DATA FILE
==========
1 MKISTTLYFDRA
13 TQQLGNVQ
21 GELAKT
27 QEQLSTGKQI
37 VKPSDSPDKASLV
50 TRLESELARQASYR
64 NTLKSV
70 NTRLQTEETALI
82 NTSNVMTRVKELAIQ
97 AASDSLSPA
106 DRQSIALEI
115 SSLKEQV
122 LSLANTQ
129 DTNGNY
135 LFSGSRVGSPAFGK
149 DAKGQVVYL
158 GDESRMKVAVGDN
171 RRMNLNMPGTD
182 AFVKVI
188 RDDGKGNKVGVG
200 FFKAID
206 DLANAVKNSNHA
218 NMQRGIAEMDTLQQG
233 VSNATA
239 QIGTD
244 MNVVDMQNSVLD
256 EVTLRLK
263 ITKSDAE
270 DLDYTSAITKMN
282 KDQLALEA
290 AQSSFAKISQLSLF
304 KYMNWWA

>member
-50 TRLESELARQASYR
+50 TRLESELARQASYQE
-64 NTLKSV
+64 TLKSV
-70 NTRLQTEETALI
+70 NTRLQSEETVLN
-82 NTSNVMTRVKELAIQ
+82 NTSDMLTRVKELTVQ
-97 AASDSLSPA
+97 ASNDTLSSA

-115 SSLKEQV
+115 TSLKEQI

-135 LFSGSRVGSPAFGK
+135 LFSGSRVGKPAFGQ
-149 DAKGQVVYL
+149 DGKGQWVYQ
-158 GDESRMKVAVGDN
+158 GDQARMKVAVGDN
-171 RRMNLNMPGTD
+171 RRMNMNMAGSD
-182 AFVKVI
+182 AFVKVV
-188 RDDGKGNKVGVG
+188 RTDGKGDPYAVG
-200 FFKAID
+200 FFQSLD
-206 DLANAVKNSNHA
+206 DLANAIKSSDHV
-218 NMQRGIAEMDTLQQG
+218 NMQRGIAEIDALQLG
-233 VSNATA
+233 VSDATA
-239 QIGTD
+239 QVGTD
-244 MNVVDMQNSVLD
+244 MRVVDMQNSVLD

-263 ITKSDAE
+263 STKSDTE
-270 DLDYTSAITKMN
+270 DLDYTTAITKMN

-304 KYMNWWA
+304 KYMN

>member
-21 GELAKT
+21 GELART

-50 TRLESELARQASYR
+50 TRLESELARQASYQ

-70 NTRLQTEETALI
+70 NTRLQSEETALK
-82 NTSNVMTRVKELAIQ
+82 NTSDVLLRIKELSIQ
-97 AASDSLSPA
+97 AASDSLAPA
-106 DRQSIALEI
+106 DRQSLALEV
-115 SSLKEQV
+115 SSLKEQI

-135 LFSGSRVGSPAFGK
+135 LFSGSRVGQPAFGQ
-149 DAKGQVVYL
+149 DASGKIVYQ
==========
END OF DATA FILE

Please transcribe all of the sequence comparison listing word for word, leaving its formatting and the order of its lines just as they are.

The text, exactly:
1 MKISTTLYFDRA
13 TQQLGNVQ
21 GELAKT
27 QEQLSTGKQI
37 VKPSDSPDKASLV
50 TRLESELARQASYR
64 NTLKSV
70 NTRLQTEETALI
82 NTSNVMTRVKELAIQ
97 AASDSLSPA
106 DRQSIALEI
115 SSLKEQV
122 LSLANTQ
129 DTNGNY
135 LFSGSRVGSPAFGK
149 DAKGQVVYL
158 GDESRMKVAVGDN
171 RRMNLNMPGTD
182 AFVKVI
188 RDDGKGNKVGVG
200 FFKAID
206 DLANAVKNSNHA
218 NMQRGIAEMDTLQQG
233 VSNATA
239 QIGTD
244 MNVVDMQNSVLD
256 EVTLRLK
263 ITKSDAE
270 DLDYTSAITKMN
282 KDQLALEA
290 AQSSFAKISQLSLF
304 KYMNWWA

>member
-50 TRLESELARQASYR
+50 TRLESELARQASYQE
-64 NTLKSV
+64 TLKSV
-70 NTRLQTEETALI
+70 NTRLQSEETVLN
-82 NTSNVMTRVKELAIQ
+82 NTSDMLTRVKELTVQ
-97 AASDSLSPA
+97 ASNDTLSSA

-115 SSLKEQV
+115 TSLKEQI

-135 LFSGSRVGSPAFGK
+135 LFSGSRVGKPAFGQ
-149 DAKGQVVYL
+149 DGKGQWVYQ
-158 GDESRMKVAVGDN
+158 GDQARMKVAVGDN
-171 RRMNLNMPGTD
+171 RRMNMNMAGSD
-182 AFVKVI
+182 AFVKVV
-188 RDDGKGNKVGVG
+188 RTDGKGDPYAVG
-200 FFKAID
+200 FFQSLD
-206 DLANAVKNSNHA
+206 DLANAIKSSDHV
-218 NMQRGIAEMDTLQQG
+218 NMQRGIAEIDALQLG
-233 VSNATA
+233 VSDATA
-239 QIGTD
+239 QVGTD
-244 MNVVDMQNSVLD
+244 MRVVDMQNSVLD

-263 ITKSDAE
+263 STKSDTE
-270 DLDYTSAITKMN
+270 DLDYTTAITKMN

-304 KYMNWWA
+304 KYMN

>member
-21 GELAKT
+21 GELART

-50 TRLESELARQASYR
+50 TRLESELARQASYQ

-70 NTRLQTEETALI
+70 NTRLQSEETALK
-82 NTSNVMTRVKELAIQ
+82 NTSDVLLRIKELSIQ
-97 AASDSLSPA
+97 AASDSLAPA
-106 DRQSIALEI
+106 DRQSLALEV
-115 SSLKEQV
+115 SSLKEQI

-135 LFSGSRVGSPAFGK
+135 LFSGSRVGQPAFGQ
-149 DAKGQVVYL
+149 DASGKIVYQ